God frequently speaks to us to affirm us in what He has already called us into. It is not uncommon to hear people comment “Ooh, someone else prophesied that over me last week!” or, “I was really struggling with that, now I know to keep going!” when we give them a prophetic word. God loves to affirm us, and when we hear from God, affirming us in what He has called us into, naturally our confidence is built, and it gives us strength to keep on going.

Just last week I was given a prophetic word which I have been given a number of times. Each time I have been given this word, last week included, I was reminded that God has promised me this, that he’s given me that passion for a reason, that I’m gifted in it, and to keep seeking it. Each time I hear this word from God, my confidence is built and it gives me strength and confidence to keep on going for it.

Prophecy leads people to Jesus

For me personally, one of the things I love the most about the prophetic is that it leads people to Jesus.

1 Corinthians 14:24-25 tells us that

 If an unbeliever or an inquirer comes in while everyone is prophesying, they are convicted of sin and are brought under judgment by all, as the secrets of their hearts are laid bare. So they will fall down and worship God, exclaiming, “God is really among you!

The above passage shows us that a prophetic atmosphere reveals the Father.  It  shows us that when we prophesy, people who don’t know God hear His voice. This can look like conviction of sin, or it can look like God speaking into them words of life and truth. A couple of years ago a friend of mine came to a Christmas service at church after being invited by her housemate. She walked into the service as an atheist, heard God’s voice calling her to a life dedicated to Him, and walked out as a follower of Jesus. It wasn’t the talk that brought her to Jesus, but it was hearing God’s voice for herself. Therefore, let us prophesy not only to encourage and bless people, but to bring people to their loving Father.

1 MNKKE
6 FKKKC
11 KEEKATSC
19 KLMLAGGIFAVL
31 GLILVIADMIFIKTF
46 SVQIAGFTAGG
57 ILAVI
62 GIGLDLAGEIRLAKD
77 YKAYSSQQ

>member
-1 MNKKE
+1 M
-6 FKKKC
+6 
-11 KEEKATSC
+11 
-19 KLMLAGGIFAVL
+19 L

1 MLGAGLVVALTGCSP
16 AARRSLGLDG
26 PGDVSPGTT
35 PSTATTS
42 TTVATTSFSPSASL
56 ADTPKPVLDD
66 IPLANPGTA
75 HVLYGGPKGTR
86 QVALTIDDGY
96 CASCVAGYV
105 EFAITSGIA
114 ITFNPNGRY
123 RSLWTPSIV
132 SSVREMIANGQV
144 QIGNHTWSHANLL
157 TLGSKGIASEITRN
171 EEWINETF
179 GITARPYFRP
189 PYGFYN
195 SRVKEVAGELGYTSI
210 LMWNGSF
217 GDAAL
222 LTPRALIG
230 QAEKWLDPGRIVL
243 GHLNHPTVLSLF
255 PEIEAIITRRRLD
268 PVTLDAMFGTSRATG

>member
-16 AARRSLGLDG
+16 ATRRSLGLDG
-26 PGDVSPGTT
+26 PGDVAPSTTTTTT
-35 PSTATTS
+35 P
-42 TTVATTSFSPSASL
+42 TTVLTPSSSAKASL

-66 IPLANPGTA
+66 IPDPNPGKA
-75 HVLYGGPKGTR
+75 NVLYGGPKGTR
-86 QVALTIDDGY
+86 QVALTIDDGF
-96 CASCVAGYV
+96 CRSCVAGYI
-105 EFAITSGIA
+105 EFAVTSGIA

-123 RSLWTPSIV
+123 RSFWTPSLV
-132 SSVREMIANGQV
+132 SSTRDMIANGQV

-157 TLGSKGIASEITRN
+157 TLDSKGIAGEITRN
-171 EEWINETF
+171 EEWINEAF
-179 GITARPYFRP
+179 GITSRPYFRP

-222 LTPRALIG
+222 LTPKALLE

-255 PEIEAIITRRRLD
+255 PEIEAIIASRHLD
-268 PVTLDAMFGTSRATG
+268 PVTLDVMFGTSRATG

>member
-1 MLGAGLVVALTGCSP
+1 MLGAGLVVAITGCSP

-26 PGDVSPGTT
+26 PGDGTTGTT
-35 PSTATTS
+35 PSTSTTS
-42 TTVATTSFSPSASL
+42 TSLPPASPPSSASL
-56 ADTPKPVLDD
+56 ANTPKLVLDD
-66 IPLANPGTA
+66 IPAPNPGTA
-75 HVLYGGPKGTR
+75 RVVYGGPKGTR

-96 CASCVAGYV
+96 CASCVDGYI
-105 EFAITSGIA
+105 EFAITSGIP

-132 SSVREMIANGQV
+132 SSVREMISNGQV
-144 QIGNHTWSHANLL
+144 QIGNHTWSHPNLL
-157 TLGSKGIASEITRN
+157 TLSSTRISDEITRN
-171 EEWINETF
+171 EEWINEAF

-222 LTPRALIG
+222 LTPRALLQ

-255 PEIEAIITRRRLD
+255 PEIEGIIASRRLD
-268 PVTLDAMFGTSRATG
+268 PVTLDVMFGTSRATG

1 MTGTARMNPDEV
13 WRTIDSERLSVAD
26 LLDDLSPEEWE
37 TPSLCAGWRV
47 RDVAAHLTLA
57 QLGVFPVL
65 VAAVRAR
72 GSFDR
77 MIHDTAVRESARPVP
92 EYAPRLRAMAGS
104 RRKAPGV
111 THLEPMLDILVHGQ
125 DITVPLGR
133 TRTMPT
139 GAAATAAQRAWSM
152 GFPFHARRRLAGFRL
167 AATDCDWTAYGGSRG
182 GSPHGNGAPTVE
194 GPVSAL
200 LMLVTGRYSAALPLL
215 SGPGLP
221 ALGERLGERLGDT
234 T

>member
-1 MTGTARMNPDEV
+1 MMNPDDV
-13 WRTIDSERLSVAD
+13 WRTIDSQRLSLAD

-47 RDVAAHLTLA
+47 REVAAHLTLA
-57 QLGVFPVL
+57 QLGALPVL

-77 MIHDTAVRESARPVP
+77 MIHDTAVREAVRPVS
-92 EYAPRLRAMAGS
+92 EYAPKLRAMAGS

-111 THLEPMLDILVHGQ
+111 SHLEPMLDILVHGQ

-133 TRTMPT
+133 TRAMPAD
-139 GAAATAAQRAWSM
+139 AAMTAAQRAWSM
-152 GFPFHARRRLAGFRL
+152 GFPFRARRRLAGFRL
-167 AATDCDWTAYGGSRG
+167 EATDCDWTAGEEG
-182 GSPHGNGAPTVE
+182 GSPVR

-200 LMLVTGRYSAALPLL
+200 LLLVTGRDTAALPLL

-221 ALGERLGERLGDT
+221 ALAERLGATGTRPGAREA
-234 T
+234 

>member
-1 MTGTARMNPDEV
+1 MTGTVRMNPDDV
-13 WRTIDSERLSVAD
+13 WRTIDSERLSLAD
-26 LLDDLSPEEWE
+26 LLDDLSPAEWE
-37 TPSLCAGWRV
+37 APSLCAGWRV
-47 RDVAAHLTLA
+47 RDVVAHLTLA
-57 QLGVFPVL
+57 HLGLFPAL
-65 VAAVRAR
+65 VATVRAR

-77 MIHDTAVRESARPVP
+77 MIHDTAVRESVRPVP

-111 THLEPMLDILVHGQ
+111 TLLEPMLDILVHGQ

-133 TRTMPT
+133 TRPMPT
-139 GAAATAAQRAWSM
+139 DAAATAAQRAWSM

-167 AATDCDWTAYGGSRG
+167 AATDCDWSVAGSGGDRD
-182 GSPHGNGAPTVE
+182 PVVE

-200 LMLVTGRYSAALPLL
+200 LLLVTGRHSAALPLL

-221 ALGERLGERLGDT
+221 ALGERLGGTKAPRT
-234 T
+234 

Prophecy is a vital tool for mission

Prophecy is not a gift to only be used within Christian circles, waiting for people to come in, but is also a vital tool for mission. Using the prophetic in mission can often feel a lot more difficult than using it within Christian communities, it can feel like a much bigger sacrifice because it feels less safe. However, speaking the words of God to people who do not know him, as we have just seen, can lead them to a relationship with the Father.

Recently I heard a testimony from a friend about utilising the gift of prophecy for mission. He really felt God saying to him to tell a man he saw across the street that God loved him. My friend was obedient even though he felt the word was a bit simple, impersonal and even a little bit cheesy.  To my friends surprise, the man was overwhelmed and started to cry. As it turned out, just the day before this man had considered suicide and asked God for a sign to show him that he was loved. By stepping out in faith, not only did this man hear God loved him but he had his own prayers answered. This encounter lead him to life.

If we align ourselves with the Holy Spirit and let ourselves be guided by Him, we can be confident that we are still safe. So, let’s be available for God to speak through us to all the people he leads us to.

God speaks to all his people, and that includes those who don’t know him yet. We need to act as channels for them, until they learn to hear God’s voice for themselves. Even though it can feel super scary, the potential of stepping out and seeing someone meet Jesus should by far surpass any fear of getting it wrong. Prophecy leads people to Jesus, therefore, let’s use it to bring His lost children back to Him. Align yourself with the Holy Spirit, draw your confidence from God and see who he takes you to.

  • Who can you give a prophecy to today to build their confidence and help them keep on going?
  • For whom can you act as a channel for God’s voice?